Posts tagged 'uk'

SambaXP and other travel

It’s been a busy two weeks. Wilco and I drove up to Göttingen on Sunday two weeks ago to spend some days hacking and meeting up with the other developers before the start of SambaXP. It was really nice to see everybody again after more than 7 months.

SambaXP was a bit different this year. There were three tracks during the second part of the conference this year, one more than previously and of course, there were several engineers from Microsoft attending this time! Some of the interesting talks this year included Julien’s update on OpenChange, Tridge’s talk on PFIF, the talk from the likewise folks and of course the talk from Microsofts’ Wolfgang Grieskamp on SMB2. We also had some other informal discussions with the Microsoft folks about specific topics - very useful!

There are some photos up on the SambaXP homepage. And just to be ahead of the comments: yes, I know I need a haircut.

I did some initial work on several bits and pieces of code that I hope to expand over the next few months. Volker has started working on ncacn_ip_tcp support and I have been working on making the Samba 3 DCE/RPC library compatible with Samba 4. This should allow OpenChange to use Samba 3 in the future.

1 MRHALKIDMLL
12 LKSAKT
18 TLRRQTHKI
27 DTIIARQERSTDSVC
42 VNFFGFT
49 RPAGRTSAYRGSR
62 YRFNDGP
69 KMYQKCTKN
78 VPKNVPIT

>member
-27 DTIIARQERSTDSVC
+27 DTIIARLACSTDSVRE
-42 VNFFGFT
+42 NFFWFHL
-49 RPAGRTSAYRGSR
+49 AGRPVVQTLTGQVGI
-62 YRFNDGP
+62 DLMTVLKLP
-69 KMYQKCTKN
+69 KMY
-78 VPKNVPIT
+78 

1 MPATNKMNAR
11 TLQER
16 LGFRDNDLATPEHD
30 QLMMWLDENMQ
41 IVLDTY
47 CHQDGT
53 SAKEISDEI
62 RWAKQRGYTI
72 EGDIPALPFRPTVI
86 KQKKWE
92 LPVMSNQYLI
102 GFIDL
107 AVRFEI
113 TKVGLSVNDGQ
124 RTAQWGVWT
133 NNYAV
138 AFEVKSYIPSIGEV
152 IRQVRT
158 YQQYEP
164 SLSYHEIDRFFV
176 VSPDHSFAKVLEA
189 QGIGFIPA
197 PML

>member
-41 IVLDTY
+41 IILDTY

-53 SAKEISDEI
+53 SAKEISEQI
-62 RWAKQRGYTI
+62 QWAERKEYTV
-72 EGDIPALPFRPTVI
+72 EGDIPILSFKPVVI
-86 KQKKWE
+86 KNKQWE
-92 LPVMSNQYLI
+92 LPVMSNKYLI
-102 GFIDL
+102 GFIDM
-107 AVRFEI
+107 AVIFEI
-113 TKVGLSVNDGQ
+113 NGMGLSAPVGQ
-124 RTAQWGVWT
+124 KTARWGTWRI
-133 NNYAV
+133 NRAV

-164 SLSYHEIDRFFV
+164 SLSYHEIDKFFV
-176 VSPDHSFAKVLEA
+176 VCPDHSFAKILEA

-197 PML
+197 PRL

Guenther, Wilco and I made some initial progress on the policy library, allowing client-side manipulation of (group) policies in Samba. I worked with Simo on trying to get rid of an evil hack in Samba4’s event subsystem.

David Holder blogged about some of the IPv6 development that we did during the conference:

And lots of other things I can’t remember at the moment…

After the conference Andrew, Wilco and I drove back to the Netherlands and I played tour guide for a bit showing Andrew around the country during the afternoon and hacking Samba together in the morning. Later this week we took the train to Brussels, Eurostar to London and visited Sam’s company in the UK Midlands for a couple of days.

And in the midst of all this, it seems Ubuntu Hardy was released. Congratulations to all those involved!

Currently Playing: Brandi Carlile - Turpentine


LUG Radio Live

Just got back to the hotel after LUG Radio Live and the afterparty event. I guess the best way to describe LUG Radio live is as a your average geek conference but with a bit of a rock concert flavor: lots of cheering on, groupies, swearing, simple humor and metal music being played in between between sessions.

The talks were very good; in particular I liked Nat Friedman’s talk about, among other things, the way the Oxford English Dictionary was developed (although he still doesn’t seem to understand what is so bad about the MS-Novell deal) and Aaron Seigo’s talk on KDE 4 (made my fingers itchy and want to contribute..). The short talk Szilveszter and I gave on bzr-gtk went ok, but was probably not all that entertaining right after Malcolm’s talk on zombies and Ubuntu.

The major thing I disliked is the fact that the wireless was very crappy. I got it to work on two occassions, just long enough to read a few emails. It took a while to get used to the weird accent with which they speak English around here and I seem to’ve picked up a few swearwords that I now have to unlearn again. Doh.